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With the prospect of a debt default looming just over the horizon, the House of Representatives tonight passed compromise legislation to raise the debt ceiling.
The House voted in favor of the bill by a margin of 269-161 after a dramatic day of legislative wrangling on Capitol Hill. Although the compromise was announced last night, the leaders of both parties had to spend much of today trying to win over their respective caucuses.
The bill is essentially a modified version of John Boehner’s (R-OH) plan, which passed the House last week. It would immediately raise the debt ceiling by $400 billion, while allowing President Obama to order a $500 billion increase in the fall, unless both houses of Congress vote to block it. It also imposes spending cuts of $1 trillion by setting ten-year caps on the budgets of Cabinet agencies.
A further debt ceiling increase of up to $1.5 trillion will be granted if Congress can offset it through additional spending cuts. A special bipartisan committee of both houses will be responsible for proposing these cuts, but if the committee cannot agree or Congress does not enact their proposals, the White House will be empowered to order across-the-board cuts, including reductions in defense spending and farm subsidies. However, the debt ceiling increase could still go through if Congress approves a balanced-budget amendment to the Constitution and sends it to the states for ratification.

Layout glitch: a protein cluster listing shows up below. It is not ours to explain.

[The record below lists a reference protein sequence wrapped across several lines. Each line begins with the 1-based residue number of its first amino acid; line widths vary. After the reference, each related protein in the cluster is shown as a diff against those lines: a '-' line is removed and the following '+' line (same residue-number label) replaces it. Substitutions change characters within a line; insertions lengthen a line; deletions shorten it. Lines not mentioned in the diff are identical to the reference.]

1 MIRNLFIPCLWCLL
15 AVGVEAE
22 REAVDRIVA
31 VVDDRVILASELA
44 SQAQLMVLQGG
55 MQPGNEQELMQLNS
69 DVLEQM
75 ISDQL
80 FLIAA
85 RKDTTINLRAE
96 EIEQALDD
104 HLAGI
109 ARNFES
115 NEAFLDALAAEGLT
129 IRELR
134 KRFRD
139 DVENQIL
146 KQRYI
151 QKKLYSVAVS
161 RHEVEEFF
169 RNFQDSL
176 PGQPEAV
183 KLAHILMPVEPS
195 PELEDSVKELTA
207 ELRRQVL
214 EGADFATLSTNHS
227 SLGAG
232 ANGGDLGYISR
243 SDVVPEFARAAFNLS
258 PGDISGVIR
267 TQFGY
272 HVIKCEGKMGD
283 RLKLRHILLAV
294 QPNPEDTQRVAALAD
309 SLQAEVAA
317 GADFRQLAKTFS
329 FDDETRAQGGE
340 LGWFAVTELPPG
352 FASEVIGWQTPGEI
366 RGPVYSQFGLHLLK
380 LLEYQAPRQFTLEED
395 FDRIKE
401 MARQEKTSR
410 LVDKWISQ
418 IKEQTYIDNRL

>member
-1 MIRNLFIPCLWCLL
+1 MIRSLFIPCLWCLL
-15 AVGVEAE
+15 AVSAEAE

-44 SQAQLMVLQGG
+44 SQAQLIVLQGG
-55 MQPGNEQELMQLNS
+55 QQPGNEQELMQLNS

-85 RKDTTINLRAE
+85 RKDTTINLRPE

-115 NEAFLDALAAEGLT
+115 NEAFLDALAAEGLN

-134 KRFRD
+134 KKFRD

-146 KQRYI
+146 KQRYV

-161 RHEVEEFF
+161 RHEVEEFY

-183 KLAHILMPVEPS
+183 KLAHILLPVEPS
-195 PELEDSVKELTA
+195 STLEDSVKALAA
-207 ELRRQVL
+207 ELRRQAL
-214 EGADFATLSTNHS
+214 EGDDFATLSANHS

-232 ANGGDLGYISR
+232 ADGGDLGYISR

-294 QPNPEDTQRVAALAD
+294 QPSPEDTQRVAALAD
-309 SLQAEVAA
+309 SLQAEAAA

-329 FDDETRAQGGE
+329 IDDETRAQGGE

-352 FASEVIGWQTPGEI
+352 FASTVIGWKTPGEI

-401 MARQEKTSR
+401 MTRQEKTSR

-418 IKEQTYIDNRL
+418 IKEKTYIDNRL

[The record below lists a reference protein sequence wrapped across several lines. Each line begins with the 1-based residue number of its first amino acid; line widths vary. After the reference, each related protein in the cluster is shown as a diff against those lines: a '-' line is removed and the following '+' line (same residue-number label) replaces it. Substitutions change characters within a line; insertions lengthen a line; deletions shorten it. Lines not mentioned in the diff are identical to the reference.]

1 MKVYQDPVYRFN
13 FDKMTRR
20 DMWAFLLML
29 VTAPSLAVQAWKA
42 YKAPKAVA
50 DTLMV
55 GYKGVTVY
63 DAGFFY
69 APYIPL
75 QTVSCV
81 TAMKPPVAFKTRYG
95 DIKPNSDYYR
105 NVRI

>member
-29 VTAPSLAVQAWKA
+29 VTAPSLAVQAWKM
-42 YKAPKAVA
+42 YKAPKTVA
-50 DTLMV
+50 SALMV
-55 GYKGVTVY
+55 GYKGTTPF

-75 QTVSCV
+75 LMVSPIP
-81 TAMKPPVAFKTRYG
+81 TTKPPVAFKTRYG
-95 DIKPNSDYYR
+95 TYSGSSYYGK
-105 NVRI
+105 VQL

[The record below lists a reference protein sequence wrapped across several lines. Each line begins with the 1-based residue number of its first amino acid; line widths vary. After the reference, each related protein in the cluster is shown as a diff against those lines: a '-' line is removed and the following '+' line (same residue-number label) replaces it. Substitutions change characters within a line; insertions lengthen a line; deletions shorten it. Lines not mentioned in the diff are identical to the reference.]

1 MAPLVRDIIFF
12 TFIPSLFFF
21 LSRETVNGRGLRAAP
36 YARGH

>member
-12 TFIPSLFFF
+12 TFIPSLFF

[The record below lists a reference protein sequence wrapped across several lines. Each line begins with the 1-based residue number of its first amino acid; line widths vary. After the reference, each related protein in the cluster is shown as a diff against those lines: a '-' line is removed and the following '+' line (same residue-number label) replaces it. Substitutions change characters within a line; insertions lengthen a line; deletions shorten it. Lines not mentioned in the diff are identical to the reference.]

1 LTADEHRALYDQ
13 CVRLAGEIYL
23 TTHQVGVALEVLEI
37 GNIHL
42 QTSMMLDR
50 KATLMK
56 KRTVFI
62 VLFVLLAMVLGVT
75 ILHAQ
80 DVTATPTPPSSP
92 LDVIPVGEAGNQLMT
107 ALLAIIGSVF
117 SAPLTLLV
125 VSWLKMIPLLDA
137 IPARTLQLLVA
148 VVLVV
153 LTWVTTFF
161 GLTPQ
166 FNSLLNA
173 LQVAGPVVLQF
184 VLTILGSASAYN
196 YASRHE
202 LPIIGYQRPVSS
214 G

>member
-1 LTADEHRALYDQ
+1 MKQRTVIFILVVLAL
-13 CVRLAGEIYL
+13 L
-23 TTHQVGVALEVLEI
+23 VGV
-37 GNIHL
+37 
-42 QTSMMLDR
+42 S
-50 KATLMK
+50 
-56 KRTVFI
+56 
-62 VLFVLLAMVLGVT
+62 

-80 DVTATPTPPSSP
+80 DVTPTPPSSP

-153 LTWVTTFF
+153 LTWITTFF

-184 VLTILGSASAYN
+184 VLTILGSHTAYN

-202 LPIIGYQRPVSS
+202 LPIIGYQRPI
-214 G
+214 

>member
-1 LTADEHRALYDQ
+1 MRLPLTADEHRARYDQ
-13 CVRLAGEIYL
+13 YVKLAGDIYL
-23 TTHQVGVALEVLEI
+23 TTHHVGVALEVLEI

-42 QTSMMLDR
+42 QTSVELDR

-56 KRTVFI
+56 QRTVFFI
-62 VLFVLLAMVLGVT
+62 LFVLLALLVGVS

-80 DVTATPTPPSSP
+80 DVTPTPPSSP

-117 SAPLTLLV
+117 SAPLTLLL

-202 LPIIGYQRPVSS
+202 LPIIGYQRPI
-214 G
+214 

Neither side ended up truly winning the day. While Obama and the Democrats got their wish for a debt ceiling increase that will see them through the 2012 election, they will not be able to raise taxes on the wealthy in order to reduce the debt. And while the Republicans succeeded in wringing deep spending cuts from the Democrats, the agreed-upon cuts are not as deep as the ones the House passed last week. It is also far from certain that a balanced-budget amendment will actually go to the states since it is no longer required in order to raise the debt ceiling.
Like most compromises, this one was not to everyone’s liking. Presidential hopeful Rep. Michele Bachmann (R-MN) announced her intention to vote against the bill, claiming that it did not cut spending enough. “Someone has to say no, I will,” she said.
At the other end of the political spectrum, the co-chair of the Congressional Progressive Caucus, Rep. Raúl M. Grijalva (D-AZ), also lambasted the bill. “This deal weakens the Democratic Party as badly as it weakens the country. We have given much and received nothing in return,” he said.
The Senate will likely take up the bill tomorrow, where it is almost certain to pass, given the bipartisan show of support in the House and the fact that a debt default could be just around the corner if they balk.